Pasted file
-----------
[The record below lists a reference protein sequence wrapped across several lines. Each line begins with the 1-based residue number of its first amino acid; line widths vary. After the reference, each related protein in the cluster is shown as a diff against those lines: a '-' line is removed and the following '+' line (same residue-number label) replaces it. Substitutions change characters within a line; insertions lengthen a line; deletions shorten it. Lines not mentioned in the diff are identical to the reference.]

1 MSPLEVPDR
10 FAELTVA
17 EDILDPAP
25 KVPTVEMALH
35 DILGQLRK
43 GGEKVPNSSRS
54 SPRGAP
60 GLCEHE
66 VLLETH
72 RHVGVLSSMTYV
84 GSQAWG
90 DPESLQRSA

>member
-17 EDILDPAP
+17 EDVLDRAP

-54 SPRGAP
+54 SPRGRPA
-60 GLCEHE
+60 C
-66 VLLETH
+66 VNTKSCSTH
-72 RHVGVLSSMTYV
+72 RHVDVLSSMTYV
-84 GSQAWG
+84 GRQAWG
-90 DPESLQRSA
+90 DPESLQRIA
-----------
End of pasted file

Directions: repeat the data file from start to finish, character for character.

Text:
[The record below lists a reference protein sequence wrapped across several lines. Each line begins with the 1-based residue number of its first amino acid; line widths vary. After the reference, each related protein in the cluster is shown as a diff against those lines: a '-' line is removed and the following '+' line (same residue-number label) replaces it. Substitutions change characters within a line; insertions lengthen a line; deletions shorten it. Lines not mentioned in the diff are identical to the reference.]

1 MSPLEVPDR
10 FAELTVA
17 EDILDPAP
25 KVPTVEMALH
35 DILGQLRK
43 GGEKVPNSSRS
54 SPRGAP
60 GLCEHE
66 VLLETH
72 RHVGVLSSMTYV
84 GSQAWG
90 DPESLQRSA

>member
-17 EDILDPAP
+17 EDVLDRAP

-54 SPRGAP
+54 SPRGRPA
-60 GLCEHE
+60 C
-66 VLLETH
+66 VNTKSCSTH
-72 RHVGVLSSMTYV
+72 RHVDVLSSMTYV
-84 GSQAWG
+84 GRQAWG
-90 DPESLQRSA
+90 DPESLQRIA